Aguilar, J. I., Dunn, M., Mingote, S., Karam, C. S., Farino, Z. J., Sonders, M. S., Choi, S. J., Grygoruk, A., Zhang, Y., Cela, C., Choi, B. J., Flores, J., Freyberg, R. J., McCabe, B. D., Mosharov, E. V., Krantz, D. E., Javitch, J. A., Sulzer, D., Sames, D., Rayport, S. and Freyberg, Z. (2017). Neuronal depolarization drives increased dopamine synaptic vesicle loading via VGLUT. Neuron 95(5): 1074-1088 e1077. PubMed ID: 28823729

Davie, K., Janssens, J., Koldere, D., De Waegeneer, M., Pech, U., Kreft, L., Aibar, S., Makhzami, S., Christiaens, V., Bravo Gonzalez-Blas, C., Poovathingal, S., Hulselmans, G., Spanier, K. I., Moerman, T., Vanspauwen, B., Geurs, S., Voet, T., Lammertyn, J., Thienpont, B., Liu, S., Konstantinides, N., Fiers, M., Verstreken, P. and Aerts, S. (2018). A single-cell transcriptome atlas of the aging Drosophila brain. Cell 174(4): 982-998 e920. PubMed ID: 29909982

Erclik, T., Li, X., Courgeon, M., Bertet, C., Chen, Z., Baumert, R., Ng, J., Koo, C., Arain, U., Behnia, R., del Valle Rodriguez, A., Senderowicz, L., Negre, N., White, K. P. and Desplan, C. (2017). Integration of temporal and spatial patterning generates neural diversity. Nature 541(7637): 365-370. PubMed ID: 28077877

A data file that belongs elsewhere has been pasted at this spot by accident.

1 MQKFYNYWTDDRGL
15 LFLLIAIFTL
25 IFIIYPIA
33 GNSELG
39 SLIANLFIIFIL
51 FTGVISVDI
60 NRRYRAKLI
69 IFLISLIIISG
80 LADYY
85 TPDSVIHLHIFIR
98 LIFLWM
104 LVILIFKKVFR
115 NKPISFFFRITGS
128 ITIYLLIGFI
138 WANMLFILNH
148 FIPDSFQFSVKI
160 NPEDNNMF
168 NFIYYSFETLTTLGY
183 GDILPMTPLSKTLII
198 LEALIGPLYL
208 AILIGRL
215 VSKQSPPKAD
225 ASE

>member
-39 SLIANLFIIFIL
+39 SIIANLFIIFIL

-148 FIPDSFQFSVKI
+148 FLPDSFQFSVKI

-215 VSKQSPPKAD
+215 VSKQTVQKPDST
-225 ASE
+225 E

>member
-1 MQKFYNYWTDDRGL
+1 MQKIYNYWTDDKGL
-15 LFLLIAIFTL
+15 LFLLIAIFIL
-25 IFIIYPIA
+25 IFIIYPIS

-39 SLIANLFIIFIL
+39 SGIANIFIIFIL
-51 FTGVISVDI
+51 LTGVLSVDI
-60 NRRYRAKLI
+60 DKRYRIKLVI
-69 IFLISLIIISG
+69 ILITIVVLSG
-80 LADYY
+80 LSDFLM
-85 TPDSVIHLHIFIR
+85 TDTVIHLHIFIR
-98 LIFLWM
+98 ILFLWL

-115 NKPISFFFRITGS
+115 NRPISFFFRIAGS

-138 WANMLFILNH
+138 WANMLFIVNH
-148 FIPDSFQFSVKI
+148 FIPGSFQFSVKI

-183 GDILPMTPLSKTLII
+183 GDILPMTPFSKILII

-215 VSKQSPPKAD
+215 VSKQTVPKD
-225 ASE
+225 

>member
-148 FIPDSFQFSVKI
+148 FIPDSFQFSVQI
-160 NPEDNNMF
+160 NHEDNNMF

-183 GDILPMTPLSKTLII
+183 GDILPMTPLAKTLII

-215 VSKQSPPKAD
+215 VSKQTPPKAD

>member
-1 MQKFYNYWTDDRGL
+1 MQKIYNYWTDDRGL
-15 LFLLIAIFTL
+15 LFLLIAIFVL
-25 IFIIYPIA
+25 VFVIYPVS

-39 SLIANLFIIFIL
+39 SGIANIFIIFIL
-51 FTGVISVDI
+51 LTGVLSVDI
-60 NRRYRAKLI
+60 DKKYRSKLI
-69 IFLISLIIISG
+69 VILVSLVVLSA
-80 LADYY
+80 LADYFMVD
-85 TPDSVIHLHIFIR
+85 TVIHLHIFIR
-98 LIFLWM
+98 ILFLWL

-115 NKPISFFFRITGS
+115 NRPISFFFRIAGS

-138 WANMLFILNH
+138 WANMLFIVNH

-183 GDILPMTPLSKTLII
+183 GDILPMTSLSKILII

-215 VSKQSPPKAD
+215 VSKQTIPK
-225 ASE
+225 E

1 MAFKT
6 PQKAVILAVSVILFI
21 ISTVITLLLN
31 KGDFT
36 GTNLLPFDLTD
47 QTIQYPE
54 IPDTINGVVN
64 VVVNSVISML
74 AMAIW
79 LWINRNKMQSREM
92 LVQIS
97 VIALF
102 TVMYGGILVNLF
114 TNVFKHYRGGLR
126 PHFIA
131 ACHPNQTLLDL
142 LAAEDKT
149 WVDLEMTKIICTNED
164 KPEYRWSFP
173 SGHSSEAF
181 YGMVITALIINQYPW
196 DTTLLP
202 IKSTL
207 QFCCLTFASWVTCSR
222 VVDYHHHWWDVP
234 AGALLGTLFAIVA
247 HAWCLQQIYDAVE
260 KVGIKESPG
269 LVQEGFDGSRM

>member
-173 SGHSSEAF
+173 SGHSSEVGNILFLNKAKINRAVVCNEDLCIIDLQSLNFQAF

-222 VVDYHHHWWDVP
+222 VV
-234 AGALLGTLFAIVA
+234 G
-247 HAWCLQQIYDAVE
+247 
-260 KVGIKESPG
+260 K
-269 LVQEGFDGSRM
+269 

Estacio-Gomez, A., Hassan, A., Walmsley, E., Le, L. W. and Southall, T. D. (2020). Dynamic neurotransmitter specific transcription factor expression profiles during Drosophila development. Biol Open 9(5). PubMed ID: 32493733

Lacin, H., Chen, H. M., Long, X., Singer, R. H., Lee, T. and Truman, J. W. (2019). Neurotransmitter identity is acquired in a lineage-restricted manner in the Drosophila CNS. Elife 8. PubMed ID: 30912745

Lee, M. H. and Salvaterra, P. M. (2002). Abnormal chemosensory jump 6 is a positive transcriptional regulator of the cholinergic gene locus in Drosophila olfactory neurons. J Neurosci 22(13): 5291-5299. PubMed ID: 12097480

Naidu, V. G., Zhang, Y., Lowe, S., Ray, A., Zhu, H. and Li, X. (2020). Temporal progression of Drosophila medulla neuroblasts generates the transcription factor combination to control T1 neuron morphogenesis Dev Biol. PubMed ID: 32442418

Rister, J., Pauls, D., Schnell, B., Ting, C. Y., Lee, C. H., Sinakevitch, I., Morante, J., Strausfeld, N. J., Ito, K. and Heisenberg, M. (2007). Dissection of the peripheral motion channel in the visual system of Drosophila melanogaster. Neuron 56(1): 155-170. PubMed ID: 17920022

Trudeau, L. E. and El Mestikawy, S. (2018). Glutamate cotransmission in cholinergic, GABAergic and monoamine systems: contrasts and commonalities. Front Neural Circuits 12: 113. PubMed ID: 30618649

Tuthill, J. C., Nern, A., Holtz, S. L., Rubin, G. M. and Reiser, M. B. (2013). Contributions of the 12 neuron classes in the fly lamina to motion vision. Neuron 79(1): 128-140. PubMed ID: 23849200

Biological Overview

date revised: 26 September 2020